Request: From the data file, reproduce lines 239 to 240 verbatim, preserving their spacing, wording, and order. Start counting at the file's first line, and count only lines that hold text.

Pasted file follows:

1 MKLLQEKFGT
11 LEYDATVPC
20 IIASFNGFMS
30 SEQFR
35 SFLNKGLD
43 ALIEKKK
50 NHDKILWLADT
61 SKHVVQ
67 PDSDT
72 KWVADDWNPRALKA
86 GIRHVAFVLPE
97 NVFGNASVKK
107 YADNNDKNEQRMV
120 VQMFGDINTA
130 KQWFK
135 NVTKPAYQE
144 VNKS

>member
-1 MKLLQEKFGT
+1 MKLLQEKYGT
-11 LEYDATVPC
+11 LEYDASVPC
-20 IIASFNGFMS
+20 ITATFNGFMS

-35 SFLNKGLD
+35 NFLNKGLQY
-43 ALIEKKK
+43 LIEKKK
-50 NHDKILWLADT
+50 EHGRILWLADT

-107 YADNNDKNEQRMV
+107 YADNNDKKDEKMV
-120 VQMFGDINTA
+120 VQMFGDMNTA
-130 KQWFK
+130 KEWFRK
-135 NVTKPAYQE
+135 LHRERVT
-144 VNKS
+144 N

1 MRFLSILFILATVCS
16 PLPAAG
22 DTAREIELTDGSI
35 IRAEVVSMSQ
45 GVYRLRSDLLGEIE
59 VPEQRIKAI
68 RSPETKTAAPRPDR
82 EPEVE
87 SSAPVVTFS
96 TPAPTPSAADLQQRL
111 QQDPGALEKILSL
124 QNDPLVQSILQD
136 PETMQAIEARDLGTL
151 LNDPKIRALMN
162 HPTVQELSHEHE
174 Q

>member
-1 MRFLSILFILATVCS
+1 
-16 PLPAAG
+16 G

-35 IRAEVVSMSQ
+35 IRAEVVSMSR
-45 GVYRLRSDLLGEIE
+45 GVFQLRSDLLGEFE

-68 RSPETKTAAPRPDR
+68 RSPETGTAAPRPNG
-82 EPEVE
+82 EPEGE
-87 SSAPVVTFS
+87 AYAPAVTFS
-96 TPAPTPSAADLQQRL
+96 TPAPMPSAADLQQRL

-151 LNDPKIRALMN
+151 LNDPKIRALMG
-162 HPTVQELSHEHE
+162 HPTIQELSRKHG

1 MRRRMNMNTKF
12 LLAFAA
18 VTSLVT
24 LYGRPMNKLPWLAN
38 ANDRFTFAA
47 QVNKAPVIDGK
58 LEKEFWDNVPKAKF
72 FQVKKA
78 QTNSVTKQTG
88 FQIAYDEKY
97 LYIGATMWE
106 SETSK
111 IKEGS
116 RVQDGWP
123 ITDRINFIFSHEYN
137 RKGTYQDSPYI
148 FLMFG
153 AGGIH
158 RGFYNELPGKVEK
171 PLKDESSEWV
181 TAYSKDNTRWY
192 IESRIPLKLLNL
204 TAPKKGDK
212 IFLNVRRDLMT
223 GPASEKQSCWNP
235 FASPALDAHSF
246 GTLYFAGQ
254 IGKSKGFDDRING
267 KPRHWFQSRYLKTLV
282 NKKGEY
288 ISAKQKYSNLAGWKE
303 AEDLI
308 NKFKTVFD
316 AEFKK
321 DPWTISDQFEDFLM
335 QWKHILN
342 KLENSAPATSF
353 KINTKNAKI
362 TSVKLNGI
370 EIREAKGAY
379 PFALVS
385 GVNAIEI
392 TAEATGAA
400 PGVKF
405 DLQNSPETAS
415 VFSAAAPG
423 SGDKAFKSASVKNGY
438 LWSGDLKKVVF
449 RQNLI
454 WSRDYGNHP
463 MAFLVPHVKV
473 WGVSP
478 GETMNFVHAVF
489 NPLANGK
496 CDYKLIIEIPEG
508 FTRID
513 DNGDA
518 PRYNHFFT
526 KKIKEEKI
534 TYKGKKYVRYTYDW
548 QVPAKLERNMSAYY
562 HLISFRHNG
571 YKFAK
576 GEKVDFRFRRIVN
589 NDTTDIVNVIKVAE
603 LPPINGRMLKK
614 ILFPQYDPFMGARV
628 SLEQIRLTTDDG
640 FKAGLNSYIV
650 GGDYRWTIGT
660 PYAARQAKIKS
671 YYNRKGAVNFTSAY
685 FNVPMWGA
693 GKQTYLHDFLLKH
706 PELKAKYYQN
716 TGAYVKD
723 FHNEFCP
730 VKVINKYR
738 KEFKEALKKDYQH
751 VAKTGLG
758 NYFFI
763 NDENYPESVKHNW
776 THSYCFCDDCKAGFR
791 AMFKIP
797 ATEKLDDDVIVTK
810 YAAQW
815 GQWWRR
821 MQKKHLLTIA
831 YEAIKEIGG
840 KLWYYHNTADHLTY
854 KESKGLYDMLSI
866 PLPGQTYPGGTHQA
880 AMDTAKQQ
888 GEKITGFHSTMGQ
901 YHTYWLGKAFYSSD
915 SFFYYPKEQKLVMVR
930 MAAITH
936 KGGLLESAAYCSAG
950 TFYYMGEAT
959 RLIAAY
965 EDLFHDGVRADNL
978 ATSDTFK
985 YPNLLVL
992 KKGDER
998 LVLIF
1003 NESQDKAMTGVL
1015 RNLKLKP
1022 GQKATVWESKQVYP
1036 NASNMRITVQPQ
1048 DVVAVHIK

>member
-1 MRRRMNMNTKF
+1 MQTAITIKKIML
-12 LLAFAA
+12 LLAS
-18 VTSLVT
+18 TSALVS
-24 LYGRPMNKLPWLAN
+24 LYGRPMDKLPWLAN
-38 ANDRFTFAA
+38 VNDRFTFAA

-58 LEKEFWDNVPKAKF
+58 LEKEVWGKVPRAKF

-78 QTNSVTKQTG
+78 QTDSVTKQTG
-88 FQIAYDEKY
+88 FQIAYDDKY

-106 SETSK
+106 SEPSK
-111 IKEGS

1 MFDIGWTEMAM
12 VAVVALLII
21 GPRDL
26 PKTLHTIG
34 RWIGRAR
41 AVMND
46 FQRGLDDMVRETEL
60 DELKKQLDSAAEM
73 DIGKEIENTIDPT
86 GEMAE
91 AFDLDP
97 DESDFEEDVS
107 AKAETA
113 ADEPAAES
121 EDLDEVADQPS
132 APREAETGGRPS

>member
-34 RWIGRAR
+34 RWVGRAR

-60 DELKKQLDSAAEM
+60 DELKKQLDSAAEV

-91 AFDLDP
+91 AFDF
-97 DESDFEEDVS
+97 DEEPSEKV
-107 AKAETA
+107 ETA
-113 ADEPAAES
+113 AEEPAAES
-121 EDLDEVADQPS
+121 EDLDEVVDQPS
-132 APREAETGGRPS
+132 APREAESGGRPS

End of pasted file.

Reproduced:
-132 APREAETGGRPS
+132 APREAESGGRPS